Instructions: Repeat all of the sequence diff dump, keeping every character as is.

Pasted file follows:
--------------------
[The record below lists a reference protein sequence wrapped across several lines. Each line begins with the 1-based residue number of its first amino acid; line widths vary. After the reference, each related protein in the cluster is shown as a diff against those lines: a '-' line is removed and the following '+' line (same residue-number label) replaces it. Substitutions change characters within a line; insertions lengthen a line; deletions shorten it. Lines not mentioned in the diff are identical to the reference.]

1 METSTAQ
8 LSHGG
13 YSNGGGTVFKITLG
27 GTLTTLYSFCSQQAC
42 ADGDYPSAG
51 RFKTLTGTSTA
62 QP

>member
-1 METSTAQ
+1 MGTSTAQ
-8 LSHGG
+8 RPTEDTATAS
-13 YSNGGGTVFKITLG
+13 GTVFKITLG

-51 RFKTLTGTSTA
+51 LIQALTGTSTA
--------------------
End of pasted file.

[The record below lists a reference protein sequence wrapped across several lines. Each line begins with the 1-based residue number of its first amino acid; line widths vary. After the reference, each related protein in the cluster is shown as a diff against those lines: a '-' line is removed and the following '+' line (same residue-number label) replaces it. Substitutions change characters within a line; insertions lengthen a line; deletions shorten it. Lines not mentioned in the diff are identical to the reference.]

1 METSTAQ
8 LSHGG
13 YSNGGGTVFKITLG
27 GTLTTLYSFCSQQAC
42 ADGDYPSAG
51 RFKTLTGTSTA
62 QP

>member
-1 METSTAQ
+1 MGTSTAQ
-8 LSHGG
+8 RPTEDTATAS
-13 YSNGGGTVFKITLG
+13 GTVFKITLG

-51 RFKTLTGTSTA
+51 LIQALTGTSTA